Everywhere he travels lately, Palmieri explains – Japan, Russia and Australia as well as Europe, Mexico and the US – he’s finding incredible interest in Latin jazz and its instrumentation.  “The young players that aspire to be jazz musicians start to comprehend the rhythmical patterns we use and they find it extremely exciting.  Many aren’t Latinos, but they’ve discovered than using Latin rhythms within any composition enhances it.”
The new fusions that emerge from the new, global generation’s experimentations with Latin beats are the vanguard of the 21st century, Palmieri  says.  The problem is that jazz doesn’t get commercial airplay, so a lot of it happens underground. 
Frankly, I find some of the new global jazz fusions confusing.  I’ll take Palmieri’s Afro-Cuban-plus-bop brand of Latin jazz any day.  His regular rhythm section – José Claussel on timbales, Vincent “Little Johnny” Rivero on congas and bongocero Orlando Vega – provides the drum power Friday night.  Vega, who’s been playing with Palmieri for a couple of years now, is the youngster of the bunch – Claussel and Rivero have worked with the maestro since he swapped salsa for Latin jazz. 
So has Milwaukee-born Lynch, who started playing Latin way back in the late ‘70s with the Brew City’s original salsa / Latin jazz band, La Chazz.  Lynch, who went on to play with Art Blakey and the Jazz Messengers in New York till Blakey died in 1990, first recorded with Palmieri on Palmas.  “If you count up all the years Claussel, Rivero and Lynch have been working with me,” Palmieri says, “it comes out to about 100.”
Also in Friday night’s lineup is Luques Curtis, a fast-rising young bass player who studied with leading Latin jazz bassist Andy González of the Fort Apache Band.  González himself played with Palmieri in the early ‘70s, so Curtis, whose recording career with Lynch and Palmieri began with Simpatico, brings it all back home.  And on alto sax for this tour is newcomer Louis Fouché, who’s been playing with some happenin’ young musicians, notably New Orleans-born trumpet and fluglehorn player Christian Scott.  Scott’s uncle is saxman Donald Harrison, another of Palmieri’s longtime associates.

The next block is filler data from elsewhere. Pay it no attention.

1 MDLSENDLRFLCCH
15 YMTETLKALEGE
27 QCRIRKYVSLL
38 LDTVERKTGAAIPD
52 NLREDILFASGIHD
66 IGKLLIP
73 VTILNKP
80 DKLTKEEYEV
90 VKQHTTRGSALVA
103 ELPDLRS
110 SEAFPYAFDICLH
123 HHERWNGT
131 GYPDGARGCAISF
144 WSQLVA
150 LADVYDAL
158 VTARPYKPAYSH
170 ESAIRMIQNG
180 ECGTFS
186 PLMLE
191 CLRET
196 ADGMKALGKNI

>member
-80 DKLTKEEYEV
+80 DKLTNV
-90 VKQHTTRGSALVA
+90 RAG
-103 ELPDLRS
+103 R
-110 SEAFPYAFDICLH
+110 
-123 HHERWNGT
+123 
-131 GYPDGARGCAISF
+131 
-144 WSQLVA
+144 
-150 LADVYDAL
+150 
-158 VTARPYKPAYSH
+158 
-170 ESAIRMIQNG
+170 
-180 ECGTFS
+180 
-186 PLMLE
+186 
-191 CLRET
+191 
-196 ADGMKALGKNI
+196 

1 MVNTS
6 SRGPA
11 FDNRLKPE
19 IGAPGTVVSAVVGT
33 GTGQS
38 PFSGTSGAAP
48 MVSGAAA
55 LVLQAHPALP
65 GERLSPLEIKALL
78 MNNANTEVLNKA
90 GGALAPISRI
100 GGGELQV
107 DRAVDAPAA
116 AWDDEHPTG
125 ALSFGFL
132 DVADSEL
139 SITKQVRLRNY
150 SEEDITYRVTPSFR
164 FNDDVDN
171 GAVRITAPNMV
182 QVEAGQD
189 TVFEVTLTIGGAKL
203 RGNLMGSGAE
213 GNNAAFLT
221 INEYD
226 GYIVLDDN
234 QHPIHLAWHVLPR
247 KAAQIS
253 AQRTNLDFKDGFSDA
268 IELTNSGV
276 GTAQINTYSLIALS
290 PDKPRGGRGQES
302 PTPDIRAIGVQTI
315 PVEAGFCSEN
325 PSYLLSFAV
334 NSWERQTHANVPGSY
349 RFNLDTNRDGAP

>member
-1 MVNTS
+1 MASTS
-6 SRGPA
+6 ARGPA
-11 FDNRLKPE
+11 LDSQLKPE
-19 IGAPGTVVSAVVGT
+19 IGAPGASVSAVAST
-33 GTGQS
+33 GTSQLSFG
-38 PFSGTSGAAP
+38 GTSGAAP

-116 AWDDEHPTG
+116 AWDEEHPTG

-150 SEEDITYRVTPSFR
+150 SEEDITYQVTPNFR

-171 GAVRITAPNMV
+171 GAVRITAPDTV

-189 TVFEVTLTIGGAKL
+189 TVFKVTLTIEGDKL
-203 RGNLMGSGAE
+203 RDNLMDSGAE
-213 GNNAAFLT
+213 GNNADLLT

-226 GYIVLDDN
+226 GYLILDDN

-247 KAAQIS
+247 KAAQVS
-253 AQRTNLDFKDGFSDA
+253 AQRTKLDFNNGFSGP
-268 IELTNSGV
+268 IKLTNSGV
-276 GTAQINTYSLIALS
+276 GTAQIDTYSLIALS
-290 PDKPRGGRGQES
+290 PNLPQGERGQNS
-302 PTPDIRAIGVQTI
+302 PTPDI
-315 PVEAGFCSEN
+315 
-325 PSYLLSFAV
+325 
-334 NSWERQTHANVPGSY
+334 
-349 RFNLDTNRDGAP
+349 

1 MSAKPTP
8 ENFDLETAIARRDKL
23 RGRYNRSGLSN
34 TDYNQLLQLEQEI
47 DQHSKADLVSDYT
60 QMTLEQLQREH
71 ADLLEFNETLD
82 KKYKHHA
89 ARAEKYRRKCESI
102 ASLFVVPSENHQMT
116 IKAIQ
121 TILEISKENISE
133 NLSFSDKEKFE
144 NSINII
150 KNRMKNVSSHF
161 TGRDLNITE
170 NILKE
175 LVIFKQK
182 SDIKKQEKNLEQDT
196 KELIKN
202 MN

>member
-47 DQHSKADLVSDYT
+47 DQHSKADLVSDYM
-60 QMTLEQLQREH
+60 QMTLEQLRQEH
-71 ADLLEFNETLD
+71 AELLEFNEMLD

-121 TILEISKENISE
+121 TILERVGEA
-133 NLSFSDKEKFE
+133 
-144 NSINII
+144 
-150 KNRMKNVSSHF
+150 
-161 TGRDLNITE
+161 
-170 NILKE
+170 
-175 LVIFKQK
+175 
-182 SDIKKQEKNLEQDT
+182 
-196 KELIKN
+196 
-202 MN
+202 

Palmieri’s bringing us one helluva band Friday night, so buck up, Mad City.  America may be in freefall, but we get to go out and dig some of the most exceptional music on the planet.  At least we still have that!

The following piece first ran in Isthmus on Nov. 30, 2006.  I'm including it here in case you don't know much about Palmieri.  It's got all the background information I left out of the short preview of Friday night's concert, above.

Jazz you can dance to

Latin music king Eddie Palmieri brings salsa-style energy to a combo setting

By Susan Kepecs

It may be a cold, dark December, but the Sun of Latin Music — the one and only Eddie Palmieri — lights up the Wisconsin Union Theater on Saturday, Dec. 2, at 8 p.m. For this second of three concerts in the season’s Isthmus Jazz Series, Palmieri, best known for scorching salsa, plays his mambos jazzeado. At 70, with 200 compositions, 50 recordings and eight Grammys in his kit, the fabled Nuyorican bandleader/ pianist has pretty much cashed in his dance orchestra for a seven-or eight-man combo. But no matter which mode he’s in, Palmieri mixes Afro-Cuban dance rhythms with monumental American music better than anyone else on the planet.